Co-working spaces are cropping up all over the world but few are as ambitious as the project opening soon in Paris’ 10th arrondissement. Garage Central is a former car park transformed by entrepreneur Arthur Gerbi.
His motivation was not merely to maximise profit. “It would have been easy to divide the building into lots of offices and rent them out at a premium price,” says Gerbi. “But I wanted to attract innovative companies with spaces that reflected their sensibilities and creativity.”
The workstations feature specially designed tables, Roneo and Moleskine 1950s armchairs and contemporary seats by Hay. Gerbi worked with architect Jules Mesny Deschamps and the firm Be-Poles, who came up with the visual identity. Aware that most people spend more time at work than home, the project’s art director Daniel Rozensztroch, who works for Parisian lifestyle shop Merci, also built a lounge into each floor complete with thick rugs and international magazines. Says Gerbi: “Daniel put the fun back into creativity, blurring the often-abrupt transition between home and work.”
“We grew up between rows and rows of barrels,” says Miguel Riascos, who co-founded La Hechicera rum with his sister Laura in 2013. The Riascos family has been making rum since the 1990s; the new brand is the only privately produced, aged and bottled rum made in Colombia’s port city of Barranquilla. “With big brands people don’t know what’s behind the scenes,” says Miguel, 28. “They want to understand who’s behind the product. We saw an opportunity.” It’s paying off: La Hechicera has won a string of international awards. The duo aims to sell 10,000 bottles this year.
“I want to make dog food sexy,” says Christian Degner-Elsner, CEO of Danish company Essential Foods. “It was a dead business with no innovation, poor branding and rubbish packaging. I wanted to change that.”
Degner-Elsner had run a traditional pet-food company but grew dissatisfied. “For cost reasons most dog foods are more starch than meat,” he says. “That means the dogs get an energy boost just after they eat them but then have an energy crash.”
Degner-Elsner set about creating a food that released its energy gradually. He sourced high-quality ingredients and grew the brand mostly through word of mouth. Though Essential’s products tend to cost about 40 per cent more than mainstream rivals, revenue doubled to €2.1m within two years of the company starting in 2013, with €3.1m expected for 2015.
Eric Buterbaugh made a name for himself as the favoured floral designer for the glitterati of Hollywood. But it was when he noticed that the scents of his favourite flowers were slowly disappearing – due to the popularity of hothouse growing techniques – that he decided to expand into fragrances. Buterbaugh (pictured below, on right) teamed up with Fabrice Croisé – a Frenchman with many years’ experience at Lancôme, among other brands – and established the world’s first luxury fragrance line based exclusively on floral scents. They launched Eric Buterbaugh Florals in June with an initial offering of seven unisex scents at about $300 (€270) a bottle.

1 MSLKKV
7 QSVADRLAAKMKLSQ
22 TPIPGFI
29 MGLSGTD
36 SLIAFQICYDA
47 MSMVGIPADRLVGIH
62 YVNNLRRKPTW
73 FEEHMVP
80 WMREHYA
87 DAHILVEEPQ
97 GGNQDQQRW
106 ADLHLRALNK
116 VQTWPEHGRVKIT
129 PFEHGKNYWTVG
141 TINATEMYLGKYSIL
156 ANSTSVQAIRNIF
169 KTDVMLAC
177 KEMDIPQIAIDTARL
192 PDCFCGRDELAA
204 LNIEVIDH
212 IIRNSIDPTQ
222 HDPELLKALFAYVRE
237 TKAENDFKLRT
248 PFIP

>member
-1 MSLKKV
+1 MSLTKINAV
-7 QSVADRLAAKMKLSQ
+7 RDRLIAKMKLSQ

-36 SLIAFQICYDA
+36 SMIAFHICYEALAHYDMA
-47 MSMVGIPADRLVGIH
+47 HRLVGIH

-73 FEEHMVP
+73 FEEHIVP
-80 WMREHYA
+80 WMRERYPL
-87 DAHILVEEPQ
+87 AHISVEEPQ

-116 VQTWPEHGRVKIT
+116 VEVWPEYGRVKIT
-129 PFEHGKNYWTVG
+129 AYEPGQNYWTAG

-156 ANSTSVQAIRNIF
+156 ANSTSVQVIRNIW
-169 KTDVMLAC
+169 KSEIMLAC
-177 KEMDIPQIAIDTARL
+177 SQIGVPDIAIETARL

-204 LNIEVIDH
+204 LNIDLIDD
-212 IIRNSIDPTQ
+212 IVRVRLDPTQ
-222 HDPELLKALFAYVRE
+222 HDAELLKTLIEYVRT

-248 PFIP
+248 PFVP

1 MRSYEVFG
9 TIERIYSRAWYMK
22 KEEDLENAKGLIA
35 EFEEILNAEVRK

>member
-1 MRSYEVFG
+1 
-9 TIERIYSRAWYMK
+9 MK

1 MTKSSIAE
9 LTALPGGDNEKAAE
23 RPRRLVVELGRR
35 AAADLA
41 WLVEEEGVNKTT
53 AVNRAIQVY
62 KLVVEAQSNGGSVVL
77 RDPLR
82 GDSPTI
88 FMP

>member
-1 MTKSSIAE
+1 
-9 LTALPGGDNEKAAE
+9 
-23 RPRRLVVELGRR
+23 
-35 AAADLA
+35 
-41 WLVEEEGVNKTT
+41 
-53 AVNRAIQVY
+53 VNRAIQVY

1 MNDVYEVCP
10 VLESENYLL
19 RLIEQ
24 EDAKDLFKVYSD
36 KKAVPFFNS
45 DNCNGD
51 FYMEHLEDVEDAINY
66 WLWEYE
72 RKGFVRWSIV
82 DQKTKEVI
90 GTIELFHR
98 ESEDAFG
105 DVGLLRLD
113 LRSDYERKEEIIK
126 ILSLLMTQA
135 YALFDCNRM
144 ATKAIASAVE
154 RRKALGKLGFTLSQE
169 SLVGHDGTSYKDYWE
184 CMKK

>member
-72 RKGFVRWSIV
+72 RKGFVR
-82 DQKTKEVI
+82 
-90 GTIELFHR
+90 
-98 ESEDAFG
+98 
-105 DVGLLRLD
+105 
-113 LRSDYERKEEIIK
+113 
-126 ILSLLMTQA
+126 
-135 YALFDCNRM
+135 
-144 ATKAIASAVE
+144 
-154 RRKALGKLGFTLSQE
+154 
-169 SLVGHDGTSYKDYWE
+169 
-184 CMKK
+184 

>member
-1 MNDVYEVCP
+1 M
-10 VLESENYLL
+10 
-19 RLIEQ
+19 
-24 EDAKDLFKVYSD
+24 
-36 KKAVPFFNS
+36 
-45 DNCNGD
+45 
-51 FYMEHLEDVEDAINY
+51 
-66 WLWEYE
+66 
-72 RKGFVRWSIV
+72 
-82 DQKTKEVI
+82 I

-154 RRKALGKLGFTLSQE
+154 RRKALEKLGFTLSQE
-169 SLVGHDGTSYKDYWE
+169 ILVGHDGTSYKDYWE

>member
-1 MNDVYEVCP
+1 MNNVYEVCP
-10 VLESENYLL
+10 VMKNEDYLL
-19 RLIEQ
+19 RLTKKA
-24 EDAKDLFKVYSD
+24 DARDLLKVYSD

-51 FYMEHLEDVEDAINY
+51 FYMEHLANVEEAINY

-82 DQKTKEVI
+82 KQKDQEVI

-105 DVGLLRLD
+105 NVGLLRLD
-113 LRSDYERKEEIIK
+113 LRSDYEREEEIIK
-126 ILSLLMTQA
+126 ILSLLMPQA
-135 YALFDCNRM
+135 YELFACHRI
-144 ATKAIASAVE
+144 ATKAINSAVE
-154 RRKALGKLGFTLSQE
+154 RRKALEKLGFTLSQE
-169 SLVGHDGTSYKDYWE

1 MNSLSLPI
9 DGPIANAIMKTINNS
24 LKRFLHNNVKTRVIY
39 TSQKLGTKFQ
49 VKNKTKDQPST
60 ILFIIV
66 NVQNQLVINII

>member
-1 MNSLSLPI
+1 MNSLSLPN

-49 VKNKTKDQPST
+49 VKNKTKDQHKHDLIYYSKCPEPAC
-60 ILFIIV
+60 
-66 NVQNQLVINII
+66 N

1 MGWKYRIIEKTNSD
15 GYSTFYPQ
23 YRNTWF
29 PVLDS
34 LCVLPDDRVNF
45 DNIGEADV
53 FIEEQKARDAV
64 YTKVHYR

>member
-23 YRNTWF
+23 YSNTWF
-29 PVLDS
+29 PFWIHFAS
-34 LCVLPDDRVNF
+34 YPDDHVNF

The pair also opened a flagship store on Beverly Boulevard in the heart of West Hollywood. The space incorporates an art gallery that is curated by Buterbaugh and Croisé.
This autumn an organisation called Make in LA will host five hardware companies for four months at its space in San Fernando, northern LA. They’ll each get $75,000 (€67,760), mentoring, access to 3D printers and, according to co-founder Noramay Cadena, will be the seeds of a new kind of tech industry in the region.
Why does Los Angeles need you?
LA has a rich history of manufacturing going back to Nash Motors and the aerospace business. It also now has a growing ecosystem of start-ups, co-working spaces and accelerator activity. But there’s a gap with hardware.
Where is the money coming from?
The facility is being funded by our partner Neo Tech, a California-based contract manufacturer, while angel investors will be funding the first class.
How are you finding companies to apply?
As it’s new we’re casting the net wide: visiting universities in the area, combing through crowdfunding campaigns online and leaving flyers at co-working spaces. We’re looking for people who have fabulous ideas but don’t have resources to make prototypes. A company must be superior technologically, willing to grow and have a coachable team. The 20 businesses that have submitted so far range from manufacturing innovation to playground equipment.